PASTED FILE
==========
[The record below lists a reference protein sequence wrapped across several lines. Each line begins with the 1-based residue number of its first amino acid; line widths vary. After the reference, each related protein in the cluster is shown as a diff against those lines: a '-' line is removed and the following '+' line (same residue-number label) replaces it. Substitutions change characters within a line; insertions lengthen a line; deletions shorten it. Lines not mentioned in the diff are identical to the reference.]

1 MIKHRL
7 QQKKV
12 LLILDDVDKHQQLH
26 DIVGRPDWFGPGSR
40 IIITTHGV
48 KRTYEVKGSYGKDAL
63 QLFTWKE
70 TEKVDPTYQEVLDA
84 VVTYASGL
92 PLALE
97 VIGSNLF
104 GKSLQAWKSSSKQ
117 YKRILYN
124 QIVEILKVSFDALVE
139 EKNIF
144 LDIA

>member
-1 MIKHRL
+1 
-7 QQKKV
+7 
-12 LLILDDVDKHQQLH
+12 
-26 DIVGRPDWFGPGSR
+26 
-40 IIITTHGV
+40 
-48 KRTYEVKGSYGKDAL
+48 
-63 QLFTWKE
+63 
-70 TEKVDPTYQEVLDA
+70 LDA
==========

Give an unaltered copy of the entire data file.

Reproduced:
[The record below lists a reference protein sequence wrapped across several lines. Each line begins with the 1-based residue number of its first amino acid; line widths vary. After the reference, each related protein in the cluster is shown as a diff against those lines: a '-' line is removed and the following '+' line (same residue-number label) replaces it. Substitutions change characters within a line; insertions lengthen a line; deletions shorten it. Lines not mentioned in the diff are identical to the reference.]

1 MIKHRL
7 QQKKV
12 LLILDDVDKHQQLH
26 DIVGRPDWFGPGSR
40 IIITTHGV
48 KRTYEVKGSYGKDAL
63 QLFTWKE
70 TEKVDPTYQEVLDA
84 VVTYASGL
92 PLALE
97 VIGSNLF
104 GKSLQAWKSSSKQ
117 YKRILYN
124 QIVEILKVSFDALVE
139 EKNIF
144 LDIA

>member
-1 MIKHRL
+1 
-7 QQKKV
+7 
-12 LLILDDVDKHQQLH
+12 
-26 DIVGRPDWFGPGSR
+26 
-40 IIITTHGV
+40 
-48 KRTYEVKGSYGKDAL
+48 
-63 QLFTWKE
+63 
-70 TEKVDPTYQEVLDA
+70 LDA